In practice, forms of pyrolysis have been traditionally used for thousands of years, for example to make charcoal, or to obtain tar and pitch to be used as sealants and adhesives.
Pyrolysis involves the breaking of organic bonds. Depending on the material, this usually occurs at temperatures up to 900 °C, but below the melting point of the material. These are the conditions under which bonds can be broken in large organic molecules in the absence of oxygen or other oxidizing gases. To make the process more effective, sometimes dehydrating or dehydrogenating agents are added.
In this way pyrolysis transforms the chemical state of the material and also, partly, the phase. The end products include gases, solids and liquids; their composition depends on the raw material, the pyrolysis temperature, the other reactants that are added and the duration of the treatment.
In principle, we divide pyrolysis methods into two types according to the heat source. The heat can come from the material itself, if a certain degree of combustion is allowed; this is called autothermic pyrolysis. Alternatively, the heat can be applied from outside the closed reaction chamber: this is called allothermic pyrolysis.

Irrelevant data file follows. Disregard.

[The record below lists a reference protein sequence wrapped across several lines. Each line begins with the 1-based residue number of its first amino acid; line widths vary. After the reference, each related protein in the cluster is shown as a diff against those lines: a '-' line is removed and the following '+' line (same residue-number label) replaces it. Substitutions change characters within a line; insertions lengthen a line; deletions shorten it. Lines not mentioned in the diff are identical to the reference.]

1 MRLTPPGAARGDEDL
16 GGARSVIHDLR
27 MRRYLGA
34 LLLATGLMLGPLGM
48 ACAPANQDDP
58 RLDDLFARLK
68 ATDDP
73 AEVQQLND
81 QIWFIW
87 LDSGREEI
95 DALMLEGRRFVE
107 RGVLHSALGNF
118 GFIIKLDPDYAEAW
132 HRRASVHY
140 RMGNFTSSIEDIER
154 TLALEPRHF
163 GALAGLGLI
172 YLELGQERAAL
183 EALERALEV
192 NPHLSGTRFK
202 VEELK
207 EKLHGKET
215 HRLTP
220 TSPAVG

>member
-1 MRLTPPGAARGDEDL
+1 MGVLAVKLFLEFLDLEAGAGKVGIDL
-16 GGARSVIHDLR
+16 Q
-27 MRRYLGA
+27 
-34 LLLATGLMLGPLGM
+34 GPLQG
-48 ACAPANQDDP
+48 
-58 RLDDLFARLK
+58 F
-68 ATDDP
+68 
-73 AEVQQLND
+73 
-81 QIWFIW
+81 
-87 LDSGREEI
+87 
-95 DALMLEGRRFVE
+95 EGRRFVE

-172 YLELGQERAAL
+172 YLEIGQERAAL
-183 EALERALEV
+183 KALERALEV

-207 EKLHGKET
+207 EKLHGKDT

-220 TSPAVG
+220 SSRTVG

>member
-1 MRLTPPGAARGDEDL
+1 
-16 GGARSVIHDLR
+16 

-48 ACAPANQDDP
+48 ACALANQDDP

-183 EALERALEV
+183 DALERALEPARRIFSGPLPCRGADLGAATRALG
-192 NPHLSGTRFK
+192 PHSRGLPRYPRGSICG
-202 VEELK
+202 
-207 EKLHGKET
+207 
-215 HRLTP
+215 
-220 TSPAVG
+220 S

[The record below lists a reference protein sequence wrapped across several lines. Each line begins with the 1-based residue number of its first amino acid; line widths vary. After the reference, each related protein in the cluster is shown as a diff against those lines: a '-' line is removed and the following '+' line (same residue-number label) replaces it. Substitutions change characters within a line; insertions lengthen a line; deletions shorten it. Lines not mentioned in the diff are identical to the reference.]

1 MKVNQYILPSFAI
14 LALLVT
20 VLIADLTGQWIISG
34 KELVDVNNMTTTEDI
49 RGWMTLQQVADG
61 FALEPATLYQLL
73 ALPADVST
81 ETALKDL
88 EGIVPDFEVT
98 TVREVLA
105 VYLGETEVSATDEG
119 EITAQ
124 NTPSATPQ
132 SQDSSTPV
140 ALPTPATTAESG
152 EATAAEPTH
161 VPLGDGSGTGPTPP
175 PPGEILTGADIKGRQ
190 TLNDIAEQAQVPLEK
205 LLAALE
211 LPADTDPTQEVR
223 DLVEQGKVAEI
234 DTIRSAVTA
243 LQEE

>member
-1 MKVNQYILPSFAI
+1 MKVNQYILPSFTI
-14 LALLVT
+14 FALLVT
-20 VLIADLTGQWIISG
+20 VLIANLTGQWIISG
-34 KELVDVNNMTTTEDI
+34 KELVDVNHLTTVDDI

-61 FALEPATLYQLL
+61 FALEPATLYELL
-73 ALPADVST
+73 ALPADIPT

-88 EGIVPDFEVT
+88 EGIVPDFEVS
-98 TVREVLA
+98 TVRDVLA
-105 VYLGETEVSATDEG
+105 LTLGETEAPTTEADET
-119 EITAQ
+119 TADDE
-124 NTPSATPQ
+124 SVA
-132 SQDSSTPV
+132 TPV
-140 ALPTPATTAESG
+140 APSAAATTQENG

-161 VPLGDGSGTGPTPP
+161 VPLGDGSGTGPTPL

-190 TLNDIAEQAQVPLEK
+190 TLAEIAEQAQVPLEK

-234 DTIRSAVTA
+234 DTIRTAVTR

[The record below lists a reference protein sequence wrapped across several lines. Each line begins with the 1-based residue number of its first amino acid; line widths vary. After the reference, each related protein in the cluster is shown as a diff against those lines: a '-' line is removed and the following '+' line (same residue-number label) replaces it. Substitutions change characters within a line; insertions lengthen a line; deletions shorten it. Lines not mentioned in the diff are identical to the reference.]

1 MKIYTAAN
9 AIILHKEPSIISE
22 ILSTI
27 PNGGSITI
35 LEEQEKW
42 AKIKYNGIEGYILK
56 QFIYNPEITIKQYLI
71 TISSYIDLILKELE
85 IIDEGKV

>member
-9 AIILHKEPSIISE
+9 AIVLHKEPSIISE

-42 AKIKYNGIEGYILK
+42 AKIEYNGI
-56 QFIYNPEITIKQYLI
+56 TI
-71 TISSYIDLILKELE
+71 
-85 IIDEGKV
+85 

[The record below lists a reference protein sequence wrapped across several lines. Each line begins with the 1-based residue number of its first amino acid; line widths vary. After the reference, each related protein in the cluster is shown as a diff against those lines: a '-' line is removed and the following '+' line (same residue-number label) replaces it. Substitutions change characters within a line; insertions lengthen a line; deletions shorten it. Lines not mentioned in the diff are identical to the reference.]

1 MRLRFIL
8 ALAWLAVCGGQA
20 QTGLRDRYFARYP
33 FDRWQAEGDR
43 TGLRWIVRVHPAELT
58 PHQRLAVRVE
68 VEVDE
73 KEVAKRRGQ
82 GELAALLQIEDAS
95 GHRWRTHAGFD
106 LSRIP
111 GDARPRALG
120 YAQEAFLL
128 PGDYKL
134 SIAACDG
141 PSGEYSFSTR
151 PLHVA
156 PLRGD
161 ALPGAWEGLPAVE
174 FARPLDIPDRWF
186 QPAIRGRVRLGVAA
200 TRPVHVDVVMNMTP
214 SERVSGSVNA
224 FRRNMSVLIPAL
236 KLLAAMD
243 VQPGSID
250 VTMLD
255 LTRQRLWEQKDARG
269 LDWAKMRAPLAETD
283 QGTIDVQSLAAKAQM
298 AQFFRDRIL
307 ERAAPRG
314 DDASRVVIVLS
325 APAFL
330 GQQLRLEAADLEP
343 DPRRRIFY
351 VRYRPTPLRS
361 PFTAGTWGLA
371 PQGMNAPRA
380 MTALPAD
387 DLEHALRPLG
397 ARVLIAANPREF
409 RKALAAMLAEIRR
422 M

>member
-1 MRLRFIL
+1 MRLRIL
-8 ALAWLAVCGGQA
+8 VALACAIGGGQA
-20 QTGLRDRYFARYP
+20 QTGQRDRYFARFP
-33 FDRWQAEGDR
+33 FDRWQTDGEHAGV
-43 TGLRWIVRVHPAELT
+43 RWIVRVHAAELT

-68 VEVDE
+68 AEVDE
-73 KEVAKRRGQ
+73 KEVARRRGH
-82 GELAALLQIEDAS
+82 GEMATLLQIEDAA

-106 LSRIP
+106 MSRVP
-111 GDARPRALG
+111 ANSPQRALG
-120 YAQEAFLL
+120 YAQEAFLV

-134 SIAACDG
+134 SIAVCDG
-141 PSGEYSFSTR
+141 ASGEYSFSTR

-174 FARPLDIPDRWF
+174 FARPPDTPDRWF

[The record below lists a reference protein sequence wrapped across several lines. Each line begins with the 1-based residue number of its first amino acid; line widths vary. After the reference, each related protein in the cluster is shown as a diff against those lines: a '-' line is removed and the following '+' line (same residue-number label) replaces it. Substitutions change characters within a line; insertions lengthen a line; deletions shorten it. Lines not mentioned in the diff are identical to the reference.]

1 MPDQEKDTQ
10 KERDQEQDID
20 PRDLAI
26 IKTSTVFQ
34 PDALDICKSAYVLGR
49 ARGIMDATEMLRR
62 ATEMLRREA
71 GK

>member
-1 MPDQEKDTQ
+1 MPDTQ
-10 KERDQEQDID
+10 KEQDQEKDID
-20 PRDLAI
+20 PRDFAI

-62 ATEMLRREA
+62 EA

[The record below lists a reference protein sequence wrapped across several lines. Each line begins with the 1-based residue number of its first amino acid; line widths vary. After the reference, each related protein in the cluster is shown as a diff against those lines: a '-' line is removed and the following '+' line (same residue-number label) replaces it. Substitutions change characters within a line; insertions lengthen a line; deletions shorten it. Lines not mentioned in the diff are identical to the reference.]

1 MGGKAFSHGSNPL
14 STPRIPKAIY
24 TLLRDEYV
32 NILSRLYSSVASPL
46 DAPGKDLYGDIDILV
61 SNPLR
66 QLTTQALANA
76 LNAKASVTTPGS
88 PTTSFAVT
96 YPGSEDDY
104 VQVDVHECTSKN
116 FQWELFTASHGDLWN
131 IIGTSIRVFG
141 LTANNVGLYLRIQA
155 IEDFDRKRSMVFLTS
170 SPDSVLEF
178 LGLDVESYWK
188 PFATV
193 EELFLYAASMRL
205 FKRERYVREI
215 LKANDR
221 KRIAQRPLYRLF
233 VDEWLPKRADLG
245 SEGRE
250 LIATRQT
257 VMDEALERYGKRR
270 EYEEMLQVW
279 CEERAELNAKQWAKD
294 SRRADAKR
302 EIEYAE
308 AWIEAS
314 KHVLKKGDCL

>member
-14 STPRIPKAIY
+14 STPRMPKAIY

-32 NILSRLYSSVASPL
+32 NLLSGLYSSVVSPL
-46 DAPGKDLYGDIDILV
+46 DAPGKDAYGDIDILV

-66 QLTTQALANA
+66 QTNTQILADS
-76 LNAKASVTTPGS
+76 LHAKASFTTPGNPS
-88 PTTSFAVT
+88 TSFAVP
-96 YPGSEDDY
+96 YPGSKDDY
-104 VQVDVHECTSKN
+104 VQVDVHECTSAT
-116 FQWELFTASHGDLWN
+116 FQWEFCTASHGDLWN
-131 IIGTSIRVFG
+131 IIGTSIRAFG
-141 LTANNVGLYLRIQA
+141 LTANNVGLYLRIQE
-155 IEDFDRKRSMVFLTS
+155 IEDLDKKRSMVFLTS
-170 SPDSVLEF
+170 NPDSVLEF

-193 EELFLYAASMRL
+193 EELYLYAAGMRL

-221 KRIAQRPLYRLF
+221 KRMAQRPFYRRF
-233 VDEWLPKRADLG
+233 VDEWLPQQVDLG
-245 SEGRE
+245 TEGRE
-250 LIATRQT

Many products can be made either by autothermic or allothermic pyrolysis, for example activated charcoal. Nowadays, in industrial production, allothermic pyrolysis is most often used, because it allows for precise control of the reaction conditions.
At IBU-tec we can perform both types of pyrolysis. Indirectly fired rotary kilns are predestined for pyrolysis because the heat source is isolated from the material and we can easily regulate the gas atmosphere. In principle, it is also possible to perform pyrolysis in directly fired rotary kilns by running the flame deliberately with sub-stoichiometric oxygen levels.
Using pyrolysis processes, we have already produced catalysts, battery materials and zeolites. Another area of growing interest is the conversion of biomass to useful organic products – this subject is currently the focus of much research.
Another interesting application is pyrolysis of motor vehicle tires. Used tires are often simply burnt in waste incineration plants. Pyrolysis offers the alternative of converting them to useful materials such as carbon black and oil – and in a process that even has a negative CO2 balance.
Working with customers, we have developed a process which is now being used successfully to introduce circular economics to carbon black market.
If you need help with any pyrolysis-related projects, we will be happy to advise you.